# Sliding DFT

In applied mathematics, the sliding discrete Fourier transform is a recursive algorithm to compute successive STFTs of input data frames that are a single sample apart (hopsize − 1). The calculation for the sliding DFT is closely related to Goertzel algorithm.[citation needed]

## Definition

Assuming that the hopsize between two consecutive DFTs is 1 sample, then

{\begin{aligned}F_{t+1}(n)&=\sum _{k=0}^{N-1}f_{k+t+1}e^{-j2\pi kn/N}\\&=\sum _{m=1}^{N}f_{m+t}e^{-j2\pi (m-1)n/N}\\&=e^{j2\pi n/N}\left[\sum _{m=0}^{N-1}f_{m+t}e^{-j2\pi mn/N}-f_{t}+f_{t+N}\right]\\&=e^{j2\pi n/N}\left[F_{t}(n)-f_{t}+f_{t+N}\right].\end{aligned}} From this definition above, the DFT can be computed recursively thereafter. However, implementing the window function on a sliding DFT is difficult due to its recursive nature, therefore it is done exclusively in a frequency domain.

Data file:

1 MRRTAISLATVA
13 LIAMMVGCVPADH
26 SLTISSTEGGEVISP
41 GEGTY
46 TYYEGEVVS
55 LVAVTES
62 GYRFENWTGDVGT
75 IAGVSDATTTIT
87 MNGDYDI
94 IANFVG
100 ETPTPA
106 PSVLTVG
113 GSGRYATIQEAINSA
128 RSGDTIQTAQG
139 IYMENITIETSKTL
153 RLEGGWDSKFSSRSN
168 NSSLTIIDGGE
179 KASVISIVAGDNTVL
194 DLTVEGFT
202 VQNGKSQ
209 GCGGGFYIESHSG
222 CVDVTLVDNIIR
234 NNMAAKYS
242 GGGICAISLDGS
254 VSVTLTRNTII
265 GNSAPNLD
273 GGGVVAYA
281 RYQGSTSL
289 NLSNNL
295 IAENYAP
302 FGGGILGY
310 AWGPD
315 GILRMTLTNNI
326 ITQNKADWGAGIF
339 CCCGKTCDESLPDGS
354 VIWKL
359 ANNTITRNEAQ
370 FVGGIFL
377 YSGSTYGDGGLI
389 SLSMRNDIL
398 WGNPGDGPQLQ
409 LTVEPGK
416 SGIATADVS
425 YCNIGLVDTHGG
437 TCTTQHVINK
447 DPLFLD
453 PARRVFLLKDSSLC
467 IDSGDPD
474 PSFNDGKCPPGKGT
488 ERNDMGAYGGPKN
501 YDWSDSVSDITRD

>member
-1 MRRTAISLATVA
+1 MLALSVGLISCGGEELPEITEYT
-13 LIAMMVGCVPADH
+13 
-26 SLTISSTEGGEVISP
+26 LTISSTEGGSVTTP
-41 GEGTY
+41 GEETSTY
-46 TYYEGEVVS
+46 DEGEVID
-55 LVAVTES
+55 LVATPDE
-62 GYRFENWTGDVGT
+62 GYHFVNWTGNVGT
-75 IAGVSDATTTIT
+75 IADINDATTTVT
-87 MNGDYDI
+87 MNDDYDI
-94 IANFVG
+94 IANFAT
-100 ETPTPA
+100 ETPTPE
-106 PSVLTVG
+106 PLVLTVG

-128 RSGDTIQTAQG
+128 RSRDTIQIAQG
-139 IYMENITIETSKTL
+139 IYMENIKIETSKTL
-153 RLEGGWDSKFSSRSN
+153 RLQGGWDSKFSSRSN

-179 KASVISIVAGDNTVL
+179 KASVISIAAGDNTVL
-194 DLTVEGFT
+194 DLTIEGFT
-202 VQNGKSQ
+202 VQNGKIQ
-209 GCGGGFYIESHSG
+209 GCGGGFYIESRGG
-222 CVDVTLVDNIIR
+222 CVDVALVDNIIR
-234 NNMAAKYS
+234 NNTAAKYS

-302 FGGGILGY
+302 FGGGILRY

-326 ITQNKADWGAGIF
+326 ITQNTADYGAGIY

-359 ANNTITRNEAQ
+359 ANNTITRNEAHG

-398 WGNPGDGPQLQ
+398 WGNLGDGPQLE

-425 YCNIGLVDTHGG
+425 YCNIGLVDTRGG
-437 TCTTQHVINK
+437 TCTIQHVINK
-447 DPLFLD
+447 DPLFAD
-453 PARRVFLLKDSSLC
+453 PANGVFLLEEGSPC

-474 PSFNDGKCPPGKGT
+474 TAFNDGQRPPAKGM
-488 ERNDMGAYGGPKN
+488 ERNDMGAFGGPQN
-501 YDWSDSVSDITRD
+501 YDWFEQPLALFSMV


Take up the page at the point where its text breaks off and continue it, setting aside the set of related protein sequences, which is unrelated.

### Sliding windowed infinite Fourier transform

It is not possible to implement asymmetric window functions into sliding DFT. However, the IIR version called sliding windowed infinite Fourier transform (SWIFT) provides an exponential window and the αSWIFT calculates two sDFTs in parallel where slow-decaying one is subtracted by fast-decaying one, therefore a window function of $w(x)=e^{-x\alpha }-e^{-x\beta }$ .